More than 200 activists arrested in London climate change protests

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More than 120 environmental activists have been arrested as main roads and junctions in London remain blocked on the second day of protests.

Police had asked the campaigners to restrict their protest to Marble Arch after they caused widespread disruption on Monday, the BBC reported.

Five arrests were for criminal damage after the Royal Dutch Shell building near the River Thames was targeted on Monday.

The group says there is a climate emergency and that governments need to aim to reduce greenhouse gas emissions to net zero by 2025.

"The information and intelligence available at this time means that that Met (police) feels this action is necessary in order to prevent the demonstrations from causing ongoing serious disruption", the police said.

Spokesman James Fox said the group had attempted to maintain a blockade overnight at four sites in central London before the police came to impose the new restriction.

"The idea is that if people are arrested others step in and take their place".

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Environmental protesters blocked several landmarks in London on Tuesday, demanding that lawmakers take immediate action to fight climate change.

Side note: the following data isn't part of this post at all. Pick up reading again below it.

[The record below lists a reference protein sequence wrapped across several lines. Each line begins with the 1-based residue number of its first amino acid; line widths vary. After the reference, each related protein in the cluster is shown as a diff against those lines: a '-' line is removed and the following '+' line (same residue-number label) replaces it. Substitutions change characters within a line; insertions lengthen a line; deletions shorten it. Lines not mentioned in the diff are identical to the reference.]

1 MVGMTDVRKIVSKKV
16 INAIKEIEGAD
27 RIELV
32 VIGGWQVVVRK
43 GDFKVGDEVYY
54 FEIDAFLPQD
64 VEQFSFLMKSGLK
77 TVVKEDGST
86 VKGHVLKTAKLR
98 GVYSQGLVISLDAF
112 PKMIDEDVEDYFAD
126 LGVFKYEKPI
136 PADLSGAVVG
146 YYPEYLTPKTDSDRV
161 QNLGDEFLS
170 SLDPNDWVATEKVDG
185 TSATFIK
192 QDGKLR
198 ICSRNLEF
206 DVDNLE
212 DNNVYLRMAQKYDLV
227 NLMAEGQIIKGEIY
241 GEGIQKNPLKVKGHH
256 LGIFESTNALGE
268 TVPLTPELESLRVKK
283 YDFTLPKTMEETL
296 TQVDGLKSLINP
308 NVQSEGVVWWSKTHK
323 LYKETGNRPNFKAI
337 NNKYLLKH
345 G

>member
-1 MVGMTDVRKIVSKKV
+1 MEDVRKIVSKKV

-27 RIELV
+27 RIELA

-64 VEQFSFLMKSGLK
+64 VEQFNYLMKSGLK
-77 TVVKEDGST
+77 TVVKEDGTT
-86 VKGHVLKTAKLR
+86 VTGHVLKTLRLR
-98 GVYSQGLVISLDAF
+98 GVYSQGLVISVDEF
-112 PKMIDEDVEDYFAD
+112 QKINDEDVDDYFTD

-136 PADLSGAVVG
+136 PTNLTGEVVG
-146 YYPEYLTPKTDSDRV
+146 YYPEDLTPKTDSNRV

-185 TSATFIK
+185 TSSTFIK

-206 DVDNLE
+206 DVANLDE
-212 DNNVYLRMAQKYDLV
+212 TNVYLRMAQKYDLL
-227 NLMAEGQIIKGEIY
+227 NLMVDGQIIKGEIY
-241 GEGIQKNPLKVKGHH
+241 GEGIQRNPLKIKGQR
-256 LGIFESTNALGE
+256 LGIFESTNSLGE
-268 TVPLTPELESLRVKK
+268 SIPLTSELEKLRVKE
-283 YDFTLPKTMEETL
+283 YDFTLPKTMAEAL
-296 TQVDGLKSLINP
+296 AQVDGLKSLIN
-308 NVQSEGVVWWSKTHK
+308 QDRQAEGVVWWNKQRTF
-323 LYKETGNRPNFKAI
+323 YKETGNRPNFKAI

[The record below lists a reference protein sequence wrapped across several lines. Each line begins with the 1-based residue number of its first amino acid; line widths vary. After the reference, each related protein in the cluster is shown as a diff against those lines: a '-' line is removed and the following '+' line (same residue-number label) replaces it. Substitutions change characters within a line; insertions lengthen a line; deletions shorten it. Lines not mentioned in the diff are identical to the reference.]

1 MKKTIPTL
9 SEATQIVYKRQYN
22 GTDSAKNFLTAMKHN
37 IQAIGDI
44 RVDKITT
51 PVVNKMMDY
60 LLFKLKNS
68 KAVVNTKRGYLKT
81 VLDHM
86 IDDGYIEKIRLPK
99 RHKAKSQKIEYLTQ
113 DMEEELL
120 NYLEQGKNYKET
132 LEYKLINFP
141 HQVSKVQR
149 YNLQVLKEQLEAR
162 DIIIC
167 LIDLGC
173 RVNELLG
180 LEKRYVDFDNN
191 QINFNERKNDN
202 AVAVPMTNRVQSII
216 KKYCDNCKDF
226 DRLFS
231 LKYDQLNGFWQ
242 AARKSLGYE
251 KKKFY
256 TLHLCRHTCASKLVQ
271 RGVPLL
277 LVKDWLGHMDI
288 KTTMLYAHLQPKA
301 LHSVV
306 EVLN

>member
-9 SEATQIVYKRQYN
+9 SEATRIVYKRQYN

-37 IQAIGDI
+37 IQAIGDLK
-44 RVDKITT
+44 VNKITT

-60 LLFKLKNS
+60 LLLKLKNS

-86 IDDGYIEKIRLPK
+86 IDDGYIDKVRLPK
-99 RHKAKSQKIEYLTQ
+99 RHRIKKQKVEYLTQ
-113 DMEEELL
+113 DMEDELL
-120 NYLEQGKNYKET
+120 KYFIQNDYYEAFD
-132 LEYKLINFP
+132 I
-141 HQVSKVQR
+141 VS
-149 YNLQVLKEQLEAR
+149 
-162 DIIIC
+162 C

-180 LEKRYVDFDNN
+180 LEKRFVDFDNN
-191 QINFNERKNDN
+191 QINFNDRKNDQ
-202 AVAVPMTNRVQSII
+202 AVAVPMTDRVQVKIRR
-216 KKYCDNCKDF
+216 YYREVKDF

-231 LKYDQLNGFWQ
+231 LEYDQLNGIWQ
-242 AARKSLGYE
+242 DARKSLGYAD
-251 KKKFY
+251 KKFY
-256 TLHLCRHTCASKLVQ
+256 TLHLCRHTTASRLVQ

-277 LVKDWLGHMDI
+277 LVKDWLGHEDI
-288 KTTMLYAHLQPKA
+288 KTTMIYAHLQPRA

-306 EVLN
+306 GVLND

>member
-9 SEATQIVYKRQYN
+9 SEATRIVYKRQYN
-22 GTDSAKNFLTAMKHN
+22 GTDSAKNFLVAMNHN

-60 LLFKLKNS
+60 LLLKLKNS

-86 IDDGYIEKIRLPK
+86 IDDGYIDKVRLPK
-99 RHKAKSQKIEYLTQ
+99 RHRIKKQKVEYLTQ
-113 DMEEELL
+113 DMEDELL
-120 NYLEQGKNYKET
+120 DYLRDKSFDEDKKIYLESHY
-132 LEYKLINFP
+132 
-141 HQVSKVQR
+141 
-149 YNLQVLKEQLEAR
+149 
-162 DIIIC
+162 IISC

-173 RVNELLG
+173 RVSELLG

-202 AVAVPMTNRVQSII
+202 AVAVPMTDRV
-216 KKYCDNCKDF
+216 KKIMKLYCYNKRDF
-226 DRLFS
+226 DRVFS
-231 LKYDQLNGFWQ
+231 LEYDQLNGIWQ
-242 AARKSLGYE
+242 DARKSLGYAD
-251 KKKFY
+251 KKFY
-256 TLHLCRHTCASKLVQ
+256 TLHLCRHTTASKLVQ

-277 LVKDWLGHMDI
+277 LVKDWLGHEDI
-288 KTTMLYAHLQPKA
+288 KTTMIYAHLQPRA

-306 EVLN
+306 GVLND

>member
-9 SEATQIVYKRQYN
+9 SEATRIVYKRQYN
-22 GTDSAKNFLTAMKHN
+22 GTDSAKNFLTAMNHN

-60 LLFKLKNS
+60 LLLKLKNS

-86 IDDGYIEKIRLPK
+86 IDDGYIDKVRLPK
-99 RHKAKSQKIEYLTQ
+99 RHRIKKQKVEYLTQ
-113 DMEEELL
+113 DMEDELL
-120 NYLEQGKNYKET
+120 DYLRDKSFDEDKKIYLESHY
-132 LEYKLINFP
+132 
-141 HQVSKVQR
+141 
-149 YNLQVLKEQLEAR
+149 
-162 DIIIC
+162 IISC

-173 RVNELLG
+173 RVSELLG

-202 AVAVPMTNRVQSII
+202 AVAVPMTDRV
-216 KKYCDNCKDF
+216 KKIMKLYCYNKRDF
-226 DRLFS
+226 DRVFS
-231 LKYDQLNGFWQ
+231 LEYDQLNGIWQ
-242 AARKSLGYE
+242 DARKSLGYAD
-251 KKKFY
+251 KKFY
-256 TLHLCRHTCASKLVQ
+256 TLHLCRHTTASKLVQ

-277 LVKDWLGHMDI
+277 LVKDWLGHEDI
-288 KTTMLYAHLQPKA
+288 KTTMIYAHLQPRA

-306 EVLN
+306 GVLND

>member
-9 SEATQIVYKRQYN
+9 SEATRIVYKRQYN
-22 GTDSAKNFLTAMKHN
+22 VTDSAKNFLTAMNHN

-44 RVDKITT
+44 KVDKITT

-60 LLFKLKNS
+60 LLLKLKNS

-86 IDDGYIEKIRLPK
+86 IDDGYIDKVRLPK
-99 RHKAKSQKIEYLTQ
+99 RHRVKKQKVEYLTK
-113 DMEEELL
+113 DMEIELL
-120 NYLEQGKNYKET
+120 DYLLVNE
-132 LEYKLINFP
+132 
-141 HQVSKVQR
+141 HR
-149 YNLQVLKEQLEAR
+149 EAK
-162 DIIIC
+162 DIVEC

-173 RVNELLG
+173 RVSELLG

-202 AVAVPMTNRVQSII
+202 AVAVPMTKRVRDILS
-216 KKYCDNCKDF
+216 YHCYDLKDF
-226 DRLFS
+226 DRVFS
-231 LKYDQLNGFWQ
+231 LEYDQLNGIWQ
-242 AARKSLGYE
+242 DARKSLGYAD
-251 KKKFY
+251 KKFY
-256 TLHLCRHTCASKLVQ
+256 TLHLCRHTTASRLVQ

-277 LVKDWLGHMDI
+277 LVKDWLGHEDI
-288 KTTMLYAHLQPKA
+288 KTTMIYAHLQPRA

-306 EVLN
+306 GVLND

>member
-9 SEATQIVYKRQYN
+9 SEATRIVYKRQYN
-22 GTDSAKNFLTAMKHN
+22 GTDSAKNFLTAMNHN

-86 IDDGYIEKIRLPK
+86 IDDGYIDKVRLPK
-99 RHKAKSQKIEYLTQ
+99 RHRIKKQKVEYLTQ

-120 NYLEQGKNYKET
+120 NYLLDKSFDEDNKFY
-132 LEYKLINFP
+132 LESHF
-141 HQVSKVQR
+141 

Activists have parked a trailer with a pink boat bearing the message "tell the truth" at Oxford Circus, one of London's busiest shopping areas.

London got its Garden Bridge today.

Launched by climate activists in the United Kingdom last year, the focus of the movement in America is "the hope the arrival of Extinction Rebellion will be a watershed moment for the US environmental movement, shifting it from what they see as a tepid response to the cavalcade of disasters threatening the livability of the planet".

The campaign cites as inspiration the civil rights and suffragette movements and is backed by hundreds of scientists and academics, including the former archbishop of Canterbury Rowan Williams.

"We have officers out on the ground engaging with protestors and local communities to ensure proportionate policing plans are in place", Wingrove said. We've got 12 years to act before there is irreversible damage to the environment and we start to see catastrophic changes.

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